Stapp: It's what I call the dumbbell population makeup. On one end, we have what used to be the dominant economic force—the Baby Boomers—and on the other end the Millennials, which are bigger than the Baby Boomers by almost 20 million. And the Baby Boomers are not homogeneous. I divide them into As, Bs and Cs. The As are closest to what our parents were; they're most comfortable with the old mentality of what aging and retirement are. The Bs are a little bit closer to the radical generation, a little bit more dynamic, not quite ready to retire yet. And the Cs are closest to what our kids look and act like. They still have young kids or maybe they're getting to the empty-nester stage. They're doing things with their kids as a group. They listened to the same music growing up.

All of us are ultimately after the same thing: freedom, flexibility and less stress, but more engagement and more opportunities. The Baby Boomers—especially the Bs and Cs—want to remain highly engaged. They want to lock and leave. They're tired of what we've been carrying around in our lives, and they want to get down to something simple. There are two separate populations wanting the same kinds of physical space, but here's the difference: Millennials will emerge into longer-term engagement with the community. They will get old, and there will be no place to put them. This will drive demand for another type of development opportunity: Where do you put old folks who still want to be engaged? They're not willing to give up, but they can't live totally on their own. What's the takeaway from this shift for CRE professionals?

Stapp: The old models aren't working so well. They're confused, but they're not willing to accept this completely. Another element is that white, Caucasian, middle America is no longer the driving economic force. We are becoming increasingly multicultural, multiethnic, multi-race, and all of those subtleties become important. The old model says, “I'm thing to find efficiency by repeating the same things over and over because that's how I make money with less risk.” But that is too risky these days. You have to understand the characteristics of the local population in the place itself. Developers historically have left places with fixed engineered capital that doesn't fit with what the population really wants. That mentality is no longer going to be an effective business strategy. What specifically should we know about how development is influenced by these changes?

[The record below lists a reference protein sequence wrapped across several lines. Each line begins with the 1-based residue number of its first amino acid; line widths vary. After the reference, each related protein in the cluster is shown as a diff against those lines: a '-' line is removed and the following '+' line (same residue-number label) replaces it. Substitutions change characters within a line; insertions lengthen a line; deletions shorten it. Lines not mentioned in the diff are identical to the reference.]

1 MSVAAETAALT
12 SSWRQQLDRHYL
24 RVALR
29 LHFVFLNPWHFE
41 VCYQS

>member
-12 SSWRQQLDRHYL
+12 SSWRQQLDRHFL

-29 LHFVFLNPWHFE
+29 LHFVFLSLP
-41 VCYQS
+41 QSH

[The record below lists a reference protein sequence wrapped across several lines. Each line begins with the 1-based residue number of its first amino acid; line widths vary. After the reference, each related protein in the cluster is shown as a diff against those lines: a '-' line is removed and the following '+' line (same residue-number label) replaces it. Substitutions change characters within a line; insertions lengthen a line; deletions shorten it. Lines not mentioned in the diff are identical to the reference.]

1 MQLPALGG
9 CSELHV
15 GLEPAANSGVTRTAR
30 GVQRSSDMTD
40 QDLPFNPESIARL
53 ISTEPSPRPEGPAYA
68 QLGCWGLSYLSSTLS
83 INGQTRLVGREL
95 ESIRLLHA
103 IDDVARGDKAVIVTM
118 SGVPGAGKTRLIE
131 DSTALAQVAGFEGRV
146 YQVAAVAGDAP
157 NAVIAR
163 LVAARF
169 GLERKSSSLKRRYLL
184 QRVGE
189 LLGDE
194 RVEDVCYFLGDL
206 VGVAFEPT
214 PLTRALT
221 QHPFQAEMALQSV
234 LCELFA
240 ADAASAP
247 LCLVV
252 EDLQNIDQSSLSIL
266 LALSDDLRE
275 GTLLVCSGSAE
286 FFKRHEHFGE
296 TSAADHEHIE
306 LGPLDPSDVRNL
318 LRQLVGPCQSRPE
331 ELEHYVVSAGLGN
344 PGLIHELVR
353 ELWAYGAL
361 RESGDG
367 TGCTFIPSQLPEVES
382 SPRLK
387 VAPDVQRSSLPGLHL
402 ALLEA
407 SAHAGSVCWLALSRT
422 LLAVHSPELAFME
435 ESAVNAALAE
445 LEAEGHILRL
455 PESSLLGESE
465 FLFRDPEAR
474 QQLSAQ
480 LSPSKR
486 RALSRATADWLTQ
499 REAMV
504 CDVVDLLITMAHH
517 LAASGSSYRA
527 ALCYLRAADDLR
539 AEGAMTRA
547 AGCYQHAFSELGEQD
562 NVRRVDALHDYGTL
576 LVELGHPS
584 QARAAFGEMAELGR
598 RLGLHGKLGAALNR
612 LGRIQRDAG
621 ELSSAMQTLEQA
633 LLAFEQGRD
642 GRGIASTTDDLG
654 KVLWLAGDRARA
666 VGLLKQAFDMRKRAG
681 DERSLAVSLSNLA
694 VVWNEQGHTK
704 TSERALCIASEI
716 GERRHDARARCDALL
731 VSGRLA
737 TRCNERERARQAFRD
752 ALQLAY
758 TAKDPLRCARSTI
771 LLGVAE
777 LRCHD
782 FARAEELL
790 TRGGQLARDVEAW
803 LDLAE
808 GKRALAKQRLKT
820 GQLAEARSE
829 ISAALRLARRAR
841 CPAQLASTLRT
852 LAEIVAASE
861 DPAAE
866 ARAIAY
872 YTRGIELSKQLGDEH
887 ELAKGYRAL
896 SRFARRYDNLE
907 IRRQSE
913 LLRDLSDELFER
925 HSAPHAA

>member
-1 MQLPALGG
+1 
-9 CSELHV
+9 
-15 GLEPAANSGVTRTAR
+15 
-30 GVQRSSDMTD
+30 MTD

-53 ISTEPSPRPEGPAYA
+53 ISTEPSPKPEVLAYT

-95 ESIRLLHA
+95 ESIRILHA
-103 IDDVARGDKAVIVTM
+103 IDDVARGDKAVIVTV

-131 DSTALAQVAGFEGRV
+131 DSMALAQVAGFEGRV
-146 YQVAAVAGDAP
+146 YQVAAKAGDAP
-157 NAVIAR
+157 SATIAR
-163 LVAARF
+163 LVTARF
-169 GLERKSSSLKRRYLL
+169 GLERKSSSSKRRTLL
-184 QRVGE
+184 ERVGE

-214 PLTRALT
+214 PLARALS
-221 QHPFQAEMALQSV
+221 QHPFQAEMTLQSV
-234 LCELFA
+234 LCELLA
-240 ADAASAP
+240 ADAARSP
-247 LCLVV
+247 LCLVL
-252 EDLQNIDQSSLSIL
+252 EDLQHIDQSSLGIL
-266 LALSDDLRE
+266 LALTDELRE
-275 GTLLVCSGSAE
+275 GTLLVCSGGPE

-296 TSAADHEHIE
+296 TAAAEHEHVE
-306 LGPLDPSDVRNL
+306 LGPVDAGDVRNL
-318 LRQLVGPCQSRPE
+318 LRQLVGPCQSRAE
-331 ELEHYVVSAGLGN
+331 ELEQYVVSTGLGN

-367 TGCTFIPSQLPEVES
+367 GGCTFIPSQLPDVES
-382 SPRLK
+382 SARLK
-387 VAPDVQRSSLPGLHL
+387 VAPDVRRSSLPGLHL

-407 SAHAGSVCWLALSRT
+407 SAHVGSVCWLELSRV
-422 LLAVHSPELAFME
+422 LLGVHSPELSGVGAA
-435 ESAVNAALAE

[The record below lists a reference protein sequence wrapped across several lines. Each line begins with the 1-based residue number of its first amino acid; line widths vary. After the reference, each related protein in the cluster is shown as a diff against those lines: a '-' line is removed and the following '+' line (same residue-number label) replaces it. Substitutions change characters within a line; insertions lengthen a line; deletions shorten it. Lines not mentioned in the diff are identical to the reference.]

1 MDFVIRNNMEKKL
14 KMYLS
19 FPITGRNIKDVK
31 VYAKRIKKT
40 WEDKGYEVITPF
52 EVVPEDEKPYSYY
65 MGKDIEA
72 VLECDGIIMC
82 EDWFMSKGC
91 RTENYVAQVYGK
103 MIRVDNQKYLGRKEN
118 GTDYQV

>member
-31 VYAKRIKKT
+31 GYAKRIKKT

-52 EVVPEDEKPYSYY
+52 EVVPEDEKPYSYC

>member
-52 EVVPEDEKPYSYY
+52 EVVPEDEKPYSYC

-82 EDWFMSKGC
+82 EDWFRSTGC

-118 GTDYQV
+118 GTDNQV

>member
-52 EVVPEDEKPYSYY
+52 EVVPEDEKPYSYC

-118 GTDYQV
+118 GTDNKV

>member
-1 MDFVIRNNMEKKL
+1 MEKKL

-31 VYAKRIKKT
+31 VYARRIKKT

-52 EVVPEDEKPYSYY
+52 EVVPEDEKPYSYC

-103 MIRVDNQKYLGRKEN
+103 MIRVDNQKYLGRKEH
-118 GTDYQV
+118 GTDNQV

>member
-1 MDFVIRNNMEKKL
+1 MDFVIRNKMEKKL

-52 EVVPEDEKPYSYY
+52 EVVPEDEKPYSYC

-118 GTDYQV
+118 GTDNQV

Stapp: They have to begin to use psychographic analysis to better identify amenities and relate to the target population. They've also got to learn to be creative. This is still not resolved. The capital markets absolutely don't understand these things I've been talking about. Capital is the ultimate decision-maker, and we have to seek different kinds of capital sources to allow us to develop the kinds of projects we need. Crowdsourcing is the beginning of it. It will continue to foster changes they'll have to deal with if they want to find opportunities for lending money more conventionally.


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Carrie Rossenfeld

Carrie Rossenfeld is a reporter for the San Diego and Orange County markets on and a contributor to Real Estate Forum. She was a trade-magazine and newsletter editor in New York City before moving to Southern California to become a freelance writer and editor for magazines, books and websites. Rossenfeld has written extensively on topics including commercial real estate, running a medical practice, intellectual-property licensing and giftware. She has edited books about profiting from real estate and has ghostwritten a book about starting a home-based business.